"" Writer's Wanderings: Barcelona - The Blue Line

Thursday, September 27, 2012

Barcelona - The Blue Line

Segrada Familia

After contemplating several transportation options, we decided it was in our best interest to buy a two day pass from the Barcelona Bus Turistic (there is also a Gray Line hop-on-hop-off that does pretty much the same routes). Somehow it works out that you can buy a coupon for 4 euros off the price of 31 euros for 3 euros thereby saving 1 euro. Confused? We were too but it did work out and we got a book full of discounts as well as a good map of Barcelona.

Casa Batllo
The starting point for the bus is at the Placa de Catalunya on the north end of the main part of La Rambla but you can catch it wherever you are along the route and buy tickets on the bus if necessary. It was a great sunny day so we chose to take the Blue Line (there are three different routes) and stop at the Park Guell, a park designed by Gaudi, Barcelona’s famous architect for his great patron, Count Eusebi Guell. It was to be a residential area but only one house was actually completed, the house that Gaudi lived in and now is a museum.

On our way to the park, our commentary delivered in English through earphones (seven other languages are available as well) pointed out several landmark Gaudi buildings including the Casa Batllo with its characteristic wavy edifices and the most famous, the Segrada Familia, the cathedral begun in the late 19th century and under construction today years after Gaudi’s death in 1926. We had visited it several times in the past and skipped it by this time.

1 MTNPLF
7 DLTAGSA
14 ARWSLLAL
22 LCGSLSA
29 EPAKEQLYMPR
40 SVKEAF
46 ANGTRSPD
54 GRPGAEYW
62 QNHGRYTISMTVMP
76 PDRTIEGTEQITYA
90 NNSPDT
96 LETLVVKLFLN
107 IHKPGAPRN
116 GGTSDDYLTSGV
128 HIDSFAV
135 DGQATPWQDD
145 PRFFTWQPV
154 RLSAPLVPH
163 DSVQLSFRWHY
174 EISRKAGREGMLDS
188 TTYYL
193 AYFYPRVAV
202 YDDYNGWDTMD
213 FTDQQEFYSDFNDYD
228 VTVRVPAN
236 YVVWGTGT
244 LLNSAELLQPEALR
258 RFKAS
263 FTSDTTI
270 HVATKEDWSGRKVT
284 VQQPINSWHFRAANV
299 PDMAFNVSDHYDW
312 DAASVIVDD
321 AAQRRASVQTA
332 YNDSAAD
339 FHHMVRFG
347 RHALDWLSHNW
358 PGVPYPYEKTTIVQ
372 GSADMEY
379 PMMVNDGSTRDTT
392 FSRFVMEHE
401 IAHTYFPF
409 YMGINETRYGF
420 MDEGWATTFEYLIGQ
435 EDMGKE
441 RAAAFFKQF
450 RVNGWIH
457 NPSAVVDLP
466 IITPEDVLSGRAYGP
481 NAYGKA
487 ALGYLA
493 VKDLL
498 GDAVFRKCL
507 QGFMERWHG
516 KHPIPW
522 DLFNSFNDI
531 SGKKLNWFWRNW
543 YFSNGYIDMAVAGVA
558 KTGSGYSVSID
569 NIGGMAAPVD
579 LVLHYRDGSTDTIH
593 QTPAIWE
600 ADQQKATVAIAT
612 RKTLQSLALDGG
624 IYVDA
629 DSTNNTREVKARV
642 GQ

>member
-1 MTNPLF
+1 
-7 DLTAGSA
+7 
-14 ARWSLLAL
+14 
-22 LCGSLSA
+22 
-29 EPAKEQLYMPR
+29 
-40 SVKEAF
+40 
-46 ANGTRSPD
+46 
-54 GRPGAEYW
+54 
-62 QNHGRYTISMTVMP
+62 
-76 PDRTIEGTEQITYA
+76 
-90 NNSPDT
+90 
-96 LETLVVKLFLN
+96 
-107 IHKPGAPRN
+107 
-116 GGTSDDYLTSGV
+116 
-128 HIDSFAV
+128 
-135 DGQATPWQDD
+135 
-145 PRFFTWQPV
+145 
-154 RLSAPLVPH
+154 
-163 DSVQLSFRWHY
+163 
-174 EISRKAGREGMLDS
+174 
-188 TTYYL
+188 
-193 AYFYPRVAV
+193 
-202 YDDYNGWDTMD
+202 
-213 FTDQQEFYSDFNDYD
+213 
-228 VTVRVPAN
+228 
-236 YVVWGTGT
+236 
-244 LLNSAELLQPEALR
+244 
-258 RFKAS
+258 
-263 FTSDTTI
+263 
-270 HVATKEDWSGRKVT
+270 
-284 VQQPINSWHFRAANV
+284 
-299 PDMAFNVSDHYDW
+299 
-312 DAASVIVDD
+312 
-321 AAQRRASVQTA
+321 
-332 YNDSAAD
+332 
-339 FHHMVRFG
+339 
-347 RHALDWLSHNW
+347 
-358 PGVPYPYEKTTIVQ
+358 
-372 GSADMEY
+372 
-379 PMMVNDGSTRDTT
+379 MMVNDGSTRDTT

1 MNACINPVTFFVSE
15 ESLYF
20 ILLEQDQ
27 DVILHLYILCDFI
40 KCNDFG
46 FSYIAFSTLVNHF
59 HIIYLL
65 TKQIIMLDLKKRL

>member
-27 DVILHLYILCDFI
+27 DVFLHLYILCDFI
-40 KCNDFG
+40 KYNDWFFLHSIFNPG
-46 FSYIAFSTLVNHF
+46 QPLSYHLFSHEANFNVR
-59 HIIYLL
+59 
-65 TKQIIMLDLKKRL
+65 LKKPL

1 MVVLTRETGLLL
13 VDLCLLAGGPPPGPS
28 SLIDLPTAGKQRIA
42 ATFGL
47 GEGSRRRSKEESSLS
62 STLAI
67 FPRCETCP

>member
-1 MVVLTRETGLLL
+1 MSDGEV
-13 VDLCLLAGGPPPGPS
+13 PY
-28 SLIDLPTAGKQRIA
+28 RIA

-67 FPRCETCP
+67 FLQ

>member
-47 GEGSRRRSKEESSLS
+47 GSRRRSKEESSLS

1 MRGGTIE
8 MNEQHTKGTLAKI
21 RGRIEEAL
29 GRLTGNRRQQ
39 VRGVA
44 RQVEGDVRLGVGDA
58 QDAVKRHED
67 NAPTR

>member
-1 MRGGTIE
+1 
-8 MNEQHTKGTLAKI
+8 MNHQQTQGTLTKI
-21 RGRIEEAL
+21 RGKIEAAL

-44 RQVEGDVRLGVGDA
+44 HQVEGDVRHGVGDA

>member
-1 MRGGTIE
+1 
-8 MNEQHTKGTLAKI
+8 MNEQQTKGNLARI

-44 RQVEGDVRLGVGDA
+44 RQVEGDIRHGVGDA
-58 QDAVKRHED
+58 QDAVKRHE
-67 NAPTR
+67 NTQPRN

Park Guell
The Park Guell was very crowded when we arrived. It was after all, a weekend and a beautiful sunny day. We walked past the famous lizard fountain and  up to the top of the grotto area to view the city from there. The buildings that do exist in the park are almost like gingerbread houses. Gaudi’s home is pink. As you can see from the pictures, he used a lot of color in his work.

Our next hop-off point was a little section of the city called Sarria where we looked for a place to grab a light lunch. The town square bordered by the church and the town hall was busy with people watching a fencing exhibition. We explored several side streets and happened upon a Panini shop where we ordered something by pointing to it on the menu and got a bottle of “agua” to drink—“no gas.” If you’ve not toured in Europe, you might be surprised with their penchant for carbonated mineral water. The sandwich was excellent, whatever it was and the cold water refreshing.

We returned to the bus stop and caught the next bus to finish the Blue Line’s route. Had we not gotten off, the round trip would have been about two hours. We still had a good part of the afternoon left so we hopped off the Blue Line, took the Red Line and transferred to the Green Line for a short trip around the port area of the city. 

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